This electrifying release has remained at the back of my mind after just one play on the 22nd of May. Like a ghost, it haunted me for days, and today, I finally get the chance to sit in front of the computer, play it one more time and describe how much I love it. Including this track, Requiem has had about five releases on Fusion Records. Considering how he has the ability to leap forward to such a monstrous standard of innovation in a short span of time, he certainly deserves a lot of attention in the Hardstyle scene. In fact, ‘The Consequence’ was played on episode 26 of Digital Punk’s radio show ‘Unleashed’ (thanks for the info Midshifter, a.k.a. 1/2 of Fanatics). For some reason the artist was listed as ‘ID’ in Digital Punk’s track list. How odd. Anyway, let’s get back to the topic in the next paragraph.

The main attraction the entire piece lies in the multiple kick variations contained in one track. The introductory kick is deep, punchy, not too sharp and produced in a masterfully sophisticated way, as though the subtlety is intentionally foreshadowing the emergence of more intense effects. The second type of kick drum, which is lighter and acts as more of a supporting role, is so fresh and addictive that it blew my mind away. Provided that most people tend to think that everything raw has to hit things aggressively all the time, I don’t think a lot of Hardstyle artists would even dare to include something soft like this, so this is a pretty daring move. Fortunately, as a result, Requiem managed to create a pleasant contrast and highlight well-mixed elements that accompany the kick drum. Throughout this piece, you will able to hear the more eerie effects, such as the piano notes and choir chants, very clearly. The third variation of the kick comes through in the chorus, with a more melodic twang. For a prolonged period of time, twangy kicks would sound a bit annoying, but Requiem withdrew this effect in a smooth transition with excellent timing so that the track wouldn’t fall into staleness. I’m also going to put a spotlight on how Requiem included some subtle bass notes to accompany every note of the main melody, which really helps to makes this track more addictive than it already is. I love these added bits of bass to pieces because the vibration that I feel through my headphones is very comforting to a Hardstyle fan like me.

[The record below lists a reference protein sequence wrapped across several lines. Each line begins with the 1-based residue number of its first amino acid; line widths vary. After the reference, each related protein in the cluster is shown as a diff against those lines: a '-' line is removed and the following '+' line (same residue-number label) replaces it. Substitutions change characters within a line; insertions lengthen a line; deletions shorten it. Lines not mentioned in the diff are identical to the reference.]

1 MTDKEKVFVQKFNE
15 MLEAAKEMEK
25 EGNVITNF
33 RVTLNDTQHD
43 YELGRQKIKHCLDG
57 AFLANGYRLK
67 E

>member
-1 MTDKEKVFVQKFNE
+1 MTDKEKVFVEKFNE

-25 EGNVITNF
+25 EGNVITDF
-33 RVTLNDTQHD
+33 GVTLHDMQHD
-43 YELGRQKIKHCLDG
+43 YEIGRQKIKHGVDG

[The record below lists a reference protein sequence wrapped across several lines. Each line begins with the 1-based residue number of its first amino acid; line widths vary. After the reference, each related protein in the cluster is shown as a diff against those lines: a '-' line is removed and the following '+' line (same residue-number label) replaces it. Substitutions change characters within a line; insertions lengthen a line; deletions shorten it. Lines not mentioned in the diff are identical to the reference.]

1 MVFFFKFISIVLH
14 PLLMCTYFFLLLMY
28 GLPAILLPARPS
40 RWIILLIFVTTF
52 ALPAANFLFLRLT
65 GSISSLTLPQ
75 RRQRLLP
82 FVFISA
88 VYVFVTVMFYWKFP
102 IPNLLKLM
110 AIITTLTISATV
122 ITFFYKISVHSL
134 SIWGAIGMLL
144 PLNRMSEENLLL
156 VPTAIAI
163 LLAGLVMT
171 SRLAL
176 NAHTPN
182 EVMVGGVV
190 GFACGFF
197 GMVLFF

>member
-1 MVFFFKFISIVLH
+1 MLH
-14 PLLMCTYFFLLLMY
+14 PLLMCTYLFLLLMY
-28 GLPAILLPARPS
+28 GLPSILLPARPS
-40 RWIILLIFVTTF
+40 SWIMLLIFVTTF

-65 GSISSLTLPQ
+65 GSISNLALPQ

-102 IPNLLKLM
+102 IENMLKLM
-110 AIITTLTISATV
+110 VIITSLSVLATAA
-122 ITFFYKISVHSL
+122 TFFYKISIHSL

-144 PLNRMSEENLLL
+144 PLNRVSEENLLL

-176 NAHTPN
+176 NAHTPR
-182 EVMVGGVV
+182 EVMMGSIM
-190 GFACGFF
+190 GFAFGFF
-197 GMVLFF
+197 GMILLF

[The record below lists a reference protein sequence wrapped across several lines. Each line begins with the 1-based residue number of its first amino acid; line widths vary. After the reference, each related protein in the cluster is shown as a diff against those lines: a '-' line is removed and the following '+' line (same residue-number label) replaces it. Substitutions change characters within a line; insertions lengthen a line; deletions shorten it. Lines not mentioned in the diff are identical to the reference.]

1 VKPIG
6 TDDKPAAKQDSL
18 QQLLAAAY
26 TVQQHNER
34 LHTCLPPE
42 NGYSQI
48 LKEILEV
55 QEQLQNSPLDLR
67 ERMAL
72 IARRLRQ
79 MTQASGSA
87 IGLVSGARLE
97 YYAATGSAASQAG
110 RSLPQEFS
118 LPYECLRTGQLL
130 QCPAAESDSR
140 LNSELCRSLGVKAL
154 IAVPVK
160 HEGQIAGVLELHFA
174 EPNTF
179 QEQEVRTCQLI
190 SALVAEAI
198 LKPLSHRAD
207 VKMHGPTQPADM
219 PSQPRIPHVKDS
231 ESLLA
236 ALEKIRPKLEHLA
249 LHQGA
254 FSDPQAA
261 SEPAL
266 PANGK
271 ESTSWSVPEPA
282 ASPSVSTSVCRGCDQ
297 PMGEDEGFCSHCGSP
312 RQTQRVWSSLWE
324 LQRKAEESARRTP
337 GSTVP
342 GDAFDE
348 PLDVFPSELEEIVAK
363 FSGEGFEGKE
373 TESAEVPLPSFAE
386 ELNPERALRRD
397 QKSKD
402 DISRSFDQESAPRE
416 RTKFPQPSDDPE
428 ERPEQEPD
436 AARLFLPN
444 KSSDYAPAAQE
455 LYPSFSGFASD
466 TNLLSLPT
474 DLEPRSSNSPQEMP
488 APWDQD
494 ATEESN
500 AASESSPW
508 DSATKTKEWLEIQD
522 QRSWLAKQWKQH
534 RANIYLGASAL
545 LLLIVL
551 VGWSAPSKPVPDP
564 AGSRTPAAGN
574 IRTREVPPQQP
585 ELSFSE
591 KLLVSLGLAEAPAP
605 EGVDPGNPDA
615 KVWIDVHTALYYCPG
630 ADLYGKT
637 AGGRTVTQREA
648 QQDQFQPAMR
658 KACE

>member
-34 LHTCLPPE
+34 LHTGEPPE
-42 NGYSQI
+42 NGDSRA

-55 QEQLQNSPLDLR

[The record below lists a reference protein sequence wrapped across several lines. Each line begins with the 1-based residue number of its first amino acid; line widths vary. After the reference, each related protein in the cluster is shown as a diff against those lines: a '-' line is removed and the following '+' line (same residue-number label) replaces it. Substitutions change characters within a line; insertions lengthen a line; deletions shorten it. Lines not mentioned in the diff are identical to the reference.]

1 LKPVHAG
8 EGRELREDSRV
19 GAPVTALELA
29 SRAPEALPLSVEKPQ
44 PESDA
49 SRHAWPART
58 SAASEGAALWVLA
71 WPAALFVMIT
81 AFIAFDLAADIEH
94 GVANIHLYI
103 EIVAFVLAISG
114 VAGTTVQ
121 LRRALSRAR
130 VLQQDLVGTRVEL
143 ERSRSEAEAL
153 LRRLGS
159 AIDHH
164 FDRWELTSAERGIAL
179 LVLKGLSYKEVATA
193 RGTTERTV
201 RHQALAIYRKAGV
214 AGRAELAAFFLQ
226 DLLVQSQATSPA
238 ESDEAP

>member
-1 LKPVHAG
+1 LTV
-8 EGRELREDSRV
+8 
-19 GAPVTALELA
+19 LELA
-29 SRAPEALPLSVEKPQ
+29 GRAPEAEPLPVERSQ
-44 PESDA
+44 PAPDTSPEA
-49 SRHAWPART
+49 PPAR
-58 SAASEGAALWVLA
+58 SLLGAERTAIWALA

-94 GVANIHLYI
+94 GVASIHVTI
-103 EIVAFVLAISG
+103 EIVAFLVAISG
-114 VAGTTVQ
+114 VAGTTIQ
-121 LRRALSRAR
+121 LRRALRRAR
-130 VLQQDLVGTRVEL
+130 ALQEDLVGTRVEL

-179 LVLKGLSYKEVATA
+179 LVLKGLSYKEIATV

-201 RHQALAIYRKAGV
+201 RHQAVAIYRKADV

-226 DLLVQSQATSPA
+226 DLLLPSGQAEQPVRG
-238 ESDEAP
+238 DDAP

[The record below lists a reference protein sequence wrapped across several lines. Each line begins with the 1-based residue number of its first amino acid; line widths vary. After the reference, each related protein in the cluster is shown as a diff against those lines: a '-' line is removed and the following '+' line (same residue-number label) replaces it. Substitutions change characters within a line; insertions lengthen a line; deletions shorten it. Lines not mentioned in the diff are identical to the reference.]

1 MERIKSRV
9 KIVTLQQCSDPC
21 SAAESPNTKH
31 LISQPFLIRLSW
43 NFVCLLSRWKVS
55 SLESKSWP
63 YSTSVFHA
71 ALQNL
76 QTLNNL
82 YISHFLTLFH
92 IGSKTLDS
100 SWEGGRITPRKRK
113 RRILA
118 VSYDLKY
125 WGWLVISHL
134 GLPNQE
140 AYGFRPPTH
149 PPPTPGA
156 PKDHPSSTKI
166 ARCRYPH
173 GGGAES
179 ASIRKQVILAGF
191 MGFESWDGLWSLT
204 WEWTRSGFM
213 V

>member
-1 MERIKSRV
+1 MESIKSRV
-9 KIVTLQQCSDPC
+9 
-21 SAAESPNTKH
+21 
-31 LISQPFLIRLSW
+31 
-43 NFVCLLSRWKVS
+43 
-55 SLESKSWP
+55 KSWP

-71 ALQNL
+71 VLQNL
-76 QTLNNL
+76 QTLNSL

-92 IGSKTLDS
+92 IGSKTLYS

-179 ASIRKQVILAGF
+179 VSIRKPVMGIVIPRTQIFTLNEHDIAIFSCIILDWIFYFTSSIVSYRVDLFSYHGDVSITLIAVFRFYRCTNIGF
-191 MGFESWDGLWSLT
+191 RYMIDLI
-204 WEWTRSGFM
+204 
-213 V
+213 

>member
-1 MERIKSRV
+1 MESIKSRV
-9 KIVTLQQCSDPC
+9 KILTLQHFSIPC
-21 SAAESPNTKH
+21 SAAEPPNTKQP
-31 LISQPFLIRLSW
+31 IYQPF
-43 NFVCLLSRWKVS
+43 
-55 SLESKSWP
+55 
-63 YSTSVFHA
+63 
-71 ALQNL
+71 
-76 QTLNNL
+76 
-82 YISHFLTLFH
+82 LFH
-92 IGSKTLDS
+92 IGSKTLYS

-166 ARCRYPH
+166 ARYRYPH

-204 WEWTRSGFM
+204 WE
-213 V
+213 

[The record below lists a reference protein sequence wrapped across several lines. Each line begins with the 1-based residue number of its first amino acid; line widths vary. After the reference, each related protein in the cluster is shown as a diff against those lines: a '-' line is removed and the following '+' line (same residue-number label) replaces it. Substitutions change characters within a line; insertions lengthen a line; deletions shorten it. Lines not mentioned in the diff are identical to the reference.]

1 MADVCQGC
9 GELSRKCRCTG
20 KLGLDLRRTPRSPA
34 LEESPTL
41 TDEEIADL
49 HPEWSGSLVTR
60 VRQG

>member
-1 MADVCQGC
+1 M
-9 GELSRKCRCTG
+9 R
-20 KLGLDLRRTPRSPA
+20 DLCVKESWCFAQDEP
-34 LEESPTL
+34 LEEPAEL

Now, allow me to make a comment on something that’s not included in the brief, uploaded previews of this track. In the full version, there is a fair amount of speeches delivered in a hasty manner by a female voice, which probably should have been slowed and scattered in more segments. I wouldn’t want the snippets to be excluded from this dark track completely, because I certainly love the way it adds to the suspense and has hints of sorrowful regret. However, the speech just flies past far too quickly without leaving time for me to mull over things and immerse myself in its embedded storyline. Of course, it might be just my personal preference. I do know that there are people out there who hate these narrative segments, but I think there should have been a way for Requiem to balance it out a bit more. It would be great if Fusion could release both an original and instrumental edit, like what they did for Donkey Rollers’ ‘Dream Machine‘. That way we could have the best of both worlds.

Requiem’s ‘The Consequence’ will be released as part of the ‘Rebellion’ EP on the 21st of May.

PS – Check out how cute Requiem’s promotional Facebook post about his track was. :P

Darren Porter and Manuel Le Saux – Loud Noises

Published on Beatsmedia 5/7/2015: http://beatsmedia.com/darren-porter-manuel-le-saux-loud-noises/

Tytanium Recordings, a sublabel of Black Hole Recordings, have recently allowed two talented trance producers—namely, Darren Porter and Manuel Le Saux—to collaborate on a piece titled “Loud Noises.” However, contrary to the title of the track, it probably wouldn’t be something anyone would consider too loud at all. In fact, it would probably sound quite pleasant to most trance fans’ ears.

I really love how the entire track seems to pulse with every thump and how the light, airy melody creates a contrasting effect. The flurry of notes that pitter-patter their way in every now and then makes things quite exciting. Additionally, the gradual and simple build-ups really help make this track shine.

The release date for “Loud Noises” has yet to be announced, but trance fans will certainly make loud noises when it does come out.

Overall rating 8/10